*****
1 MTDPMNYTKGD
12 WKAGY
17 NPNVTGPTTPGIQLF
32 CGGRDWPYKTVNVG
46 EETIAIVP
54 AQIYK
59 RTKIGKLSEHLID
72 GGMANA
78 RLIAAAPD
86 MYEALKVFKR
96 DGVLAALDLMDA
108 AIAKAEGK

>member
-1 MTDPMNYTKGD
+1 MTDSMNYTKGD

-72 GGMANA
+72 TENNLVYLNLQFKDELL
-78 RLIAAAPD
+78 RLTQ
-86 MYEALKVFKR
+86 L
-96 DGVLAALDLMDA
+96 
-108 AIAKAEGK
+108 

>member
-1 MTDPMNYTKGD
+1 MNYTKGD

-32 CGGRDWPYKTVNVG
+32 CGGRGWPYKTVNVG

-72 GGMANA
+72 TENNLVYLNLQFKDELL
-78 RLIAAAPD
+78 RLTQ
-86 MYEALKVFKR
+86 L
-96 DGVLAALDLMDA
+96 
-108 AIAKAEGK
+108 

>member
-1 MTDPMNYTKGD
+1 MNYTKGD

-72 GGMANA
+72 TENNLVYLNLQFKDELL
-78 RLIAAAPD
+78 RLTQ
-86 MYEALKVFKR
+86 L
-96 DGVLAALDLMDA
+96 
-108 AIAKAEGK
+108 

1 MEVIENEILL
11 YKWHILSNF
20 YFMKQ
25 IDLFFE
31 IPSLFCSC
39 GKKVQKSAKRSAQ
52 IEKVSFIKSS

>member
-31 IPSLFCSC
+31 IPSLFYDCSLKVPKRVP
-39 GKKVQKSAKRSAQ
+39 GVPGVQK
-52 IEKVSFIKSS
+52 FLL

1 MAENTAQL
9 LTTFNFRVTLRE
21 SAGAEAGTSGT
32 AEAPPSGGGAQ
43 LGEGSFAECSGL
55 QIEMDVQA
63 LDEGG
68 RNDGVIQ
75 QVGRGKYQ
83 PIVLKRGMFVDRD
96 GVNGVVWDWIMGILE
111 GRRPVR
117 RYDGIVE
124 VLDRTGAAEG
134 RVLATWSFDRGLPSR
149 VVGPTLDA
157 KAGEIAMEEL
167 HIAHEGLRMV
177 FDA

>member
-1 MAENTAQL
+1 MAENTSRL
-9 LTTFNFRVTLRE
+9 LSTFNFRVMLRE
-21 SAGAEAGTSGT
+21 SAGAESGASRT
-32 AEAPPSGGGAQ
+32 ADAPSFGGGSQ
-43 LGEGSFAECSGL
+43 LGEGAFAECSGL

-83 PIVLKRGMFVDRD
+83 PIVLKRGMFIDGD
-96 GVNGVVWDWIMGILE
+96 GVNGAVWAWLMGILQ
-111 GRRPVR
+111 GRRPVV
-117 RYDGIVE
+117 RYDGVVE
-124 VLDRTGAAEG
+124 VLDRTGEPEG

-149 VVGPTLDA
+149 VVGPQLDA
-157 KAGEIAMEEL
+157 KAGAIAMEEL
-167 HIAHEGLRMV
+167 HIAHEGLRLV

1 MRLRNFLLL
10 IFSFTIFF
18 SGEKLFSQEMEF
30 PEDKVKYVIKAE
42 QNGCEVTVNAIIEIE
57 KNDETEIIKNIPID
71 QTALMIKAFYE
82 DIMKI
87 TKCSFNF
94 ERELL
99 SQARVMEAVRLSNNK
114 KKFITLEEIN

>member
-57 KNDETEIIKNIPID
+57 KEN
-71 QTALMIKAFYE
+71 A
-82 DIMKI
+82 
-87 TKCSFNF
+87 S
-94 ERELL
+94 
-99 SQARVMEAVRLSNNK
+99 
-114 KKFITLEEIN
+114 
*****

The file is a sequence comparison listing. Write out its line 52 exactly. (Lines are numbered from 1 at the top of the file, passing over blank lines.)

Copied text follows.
-108 AIAKAEGK